Judges warn personal details no longer safe in courts
With more Australian companies hit with cyber attacks in recent months, judges have cautioned practitioners against sharing information or using systems that may leave them vulnerable.
In the case management of a class action against Hays Recruitment, Justice Bernard Murphy took issue with the identification details the applicants required of participants – including the tax file numbers, bank account details and their proof of identity.
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“I couldn’t think of a better way to assist a scammer,” he warned.
“I don’t know [who’s] requiring that, whether that’s the respondent or the applicant, but you need to come up with another way.”
The comments came just weeks after global law firm Allen & Overy suffered an attack on its storage systems, with Russian group LockBit claiming responsibility for the attack soon after.
Major firm HWL Ebsworth was hit with a major cyber attack more than six months ago at the hands of another Russian-linked ransomware group known as the ALPHV/BlackCat.
Information such as accounting data, client documentation, credit card information and a network map were released.
Justice Murphy said potential participants in the Hays class action may be unlikely to join if such personal details are required and suggested the firm contact people directly for them.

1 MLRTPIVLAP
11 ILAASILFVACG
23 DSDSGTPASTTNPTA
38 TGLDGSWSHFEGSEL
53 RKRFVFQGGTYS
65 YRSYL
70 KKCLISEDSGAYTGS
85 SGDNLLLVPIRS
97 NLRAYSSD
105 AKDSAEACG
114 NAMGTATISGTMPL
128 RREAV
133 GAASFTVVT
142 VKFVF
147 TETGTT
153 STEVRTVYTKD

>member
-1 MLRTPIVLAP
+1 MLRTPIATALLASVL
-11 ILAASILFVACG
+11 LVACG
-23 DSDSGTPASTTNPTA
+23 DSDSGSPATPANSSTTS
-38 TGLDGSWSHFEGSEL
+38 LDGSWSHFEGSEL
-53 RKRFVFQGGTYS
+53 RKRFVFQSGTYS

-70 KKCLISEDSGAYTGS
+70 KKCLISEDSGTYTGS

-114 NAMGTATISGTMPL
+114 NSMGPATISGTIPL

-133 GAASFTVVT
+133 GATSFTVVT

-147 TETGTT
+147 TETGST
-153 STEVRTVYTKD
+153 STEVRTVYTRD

“I don’t know if either of you would provide your details to a law firm you haven’t met previously and haven’t had any dealings with,” Justice Murphy told the barristers in the room.
Justice Jonathan Beach heard similar concerns in an application concerning the transfer of a Deloitte report into the cyber attack that hit Optus last year and exposed millions of customer details.
During a conversation about which parts of the Deloitte report may need to be redacted, Optus counsel Kate Richardson said it was “not just a confidentiality issue, it’s a cyber security issue”.
Justice Beach agreed he would “loath to allow individuals overseas who may be associated with funders to see this material”.
It was suggested a third independent party could facilitate the transfer and any potential redaction process.
William Edwards, counsel for the applicants and Slater & Gordon, said they had been asked to fill out a questionnaire about features of the system that would hold the Deloitte report.
“Slater & Gordon has a sophisticated and appropriate system, and we would be surprised if our friends would have any concerns once we answer those questions,” Mr Williams flagged.
However, Ms Richardson said it was only the beginning.
“The questionnaire is a starting point, but it’s not enough for our purposes, and we have written to the applicant about the steps we would take in gaining assurance about the level of security.
“Other law firms have been hacked, so it is a significant and real issue,” Ms Richardson said.